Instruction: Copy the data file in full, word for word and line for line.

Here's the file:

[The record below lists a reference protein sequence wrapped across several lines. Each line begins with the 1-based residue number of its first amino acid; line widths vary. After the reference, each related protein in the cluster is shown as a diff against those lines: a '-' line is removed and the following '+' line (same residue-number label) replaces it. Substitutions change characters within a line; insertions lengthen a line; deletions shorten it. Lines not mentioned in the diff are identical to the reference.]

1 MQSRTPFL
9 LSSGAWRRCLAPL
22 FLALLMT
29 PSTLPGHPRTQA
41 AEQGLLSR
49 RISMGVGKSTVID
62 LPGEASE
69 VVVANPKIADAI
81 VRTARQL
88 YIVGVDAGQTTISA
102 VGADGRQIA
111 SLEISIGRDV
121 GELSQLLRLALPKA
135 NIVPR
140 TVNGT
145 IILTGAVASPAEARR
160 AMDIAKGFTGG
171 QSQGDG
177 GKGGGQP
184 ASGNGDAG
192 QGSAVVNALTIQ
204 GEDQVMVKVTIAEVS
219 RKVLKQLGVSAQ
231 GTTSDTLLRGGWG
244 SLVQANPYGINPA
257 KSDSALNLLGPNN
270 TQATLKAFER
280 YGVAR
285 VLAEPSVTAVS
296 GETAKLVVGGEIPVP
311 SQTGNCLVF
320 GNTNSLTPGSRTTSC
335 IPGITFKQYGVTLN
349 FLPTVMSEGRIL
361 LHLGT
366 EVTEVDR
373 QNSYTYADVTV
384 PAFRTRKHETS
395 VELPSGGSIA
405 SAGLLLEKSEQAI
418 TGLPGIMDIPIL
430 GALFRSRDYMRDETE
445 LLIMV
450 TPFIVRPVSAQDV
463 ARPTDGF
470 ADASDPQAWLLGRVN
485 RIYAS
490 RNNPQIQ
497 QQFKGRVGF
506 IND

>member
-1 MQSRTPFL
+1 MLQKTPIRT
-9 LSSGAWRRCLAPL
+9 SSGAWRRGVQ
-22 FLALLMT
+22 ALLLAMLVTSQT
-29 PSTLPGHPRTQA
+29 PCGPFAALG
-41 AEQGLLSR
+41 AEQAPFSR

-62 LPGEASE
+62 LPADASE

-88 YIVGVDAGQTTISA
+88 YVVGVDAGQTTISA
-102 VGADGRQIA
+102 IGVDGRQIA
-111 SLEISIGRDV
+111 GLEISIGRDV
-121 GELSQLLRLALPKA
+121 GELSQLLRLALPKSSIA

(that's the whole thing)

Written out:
[The record below lists a reference protein sequence wrapped across several lines. Each line begins with the 1-based residue number of its first amino acid; line widths vary. After the reference, each related protein in the cluster is shown as a diff against those lines: a '-' line is removed and the following '+' line (same residue-number label) replaces it. Substitutions change characters within a line; insertions lengthen a line; deletions shorten it. Lines not mentioned in the diff are identical to the reference.]

1 MQSRTPFL
9 LSSGAWRRCLAPL
22 FLALLMT
29 PSTLPGHPRTQA
41 AEQGLLSR
49 RISMGVGKSTVID
62 LPGEASE
69 VVVANPKIADAI
81 VRTARQL
88 YIVGVDAGQTTISA
102 VGADGRQIA
111 SLEISIGRDV
121 GELSQLLRLALPKA
135 NIVPR
140 TVNGT
145 IILTGAVASPAEARR
160 AMDIAKGFTGG
171 QSQGDG
177 GKGGGQP
184 ASGNGDAG
192 QGSAVVNALTIQ
204 GEDQVMVKVTIAEVS
219 RKVLKQLGVSAQ
231 GTTSDTLLRGGWG
244 SLVQANPYGINPA
257 KSDSALNLLGPNN
270 TQATLKAFER
280 YGVAR
285 VLAEPSVTAVS
296 GETAKLVVGGEIPVP
311 SQTGNCLVF
320 GNTNSLTPGSRTTSC
335 IPGITFKQYGVTLN
349 FLPTVMSEGRIL
361 LHLGT
366 EVTEVDR
373 QNSYTYADVTV
384 PAFRTRKHETS
395 VELPSGGSIA
405 SAGLLLEKSEQAI
418 TGLPGIMDIPIL
430 GALFRSRDYMRDETE
445 LLIMV
450 TPFIVRPVSAQDV
463 ARPTDGF
470 ADASDPQAWLLGRVN
485 RIYAS
490 RNNPQIQ
497 QQFKGRVGF
506 IND

>member
-1 MQSRTPFL
+1 MLQKTPIRT
-9 LSSGAWRRCLAPL
+9 SSGAWRRGVQ
-22 FLALLMT
+22 ALLLAMLVTSQT
-29 PSTLPGHPRTQA
+29 PCGPFAALG
-41 AEQGLLSR
+41 AEQAPFSR

-62 LPGEASE
+62 LPADASE

-88 YIVGVDAGQTTISA
+88 YVVGVDAGQTTISA
-102 VGADGRQIA
+102 IGVDGRQIA
-111 SLEISIGRDV
+111 GLEISIGRDV
-121 GELSQLLRLALPKA
+121 GELSQLLRLALPKSSIA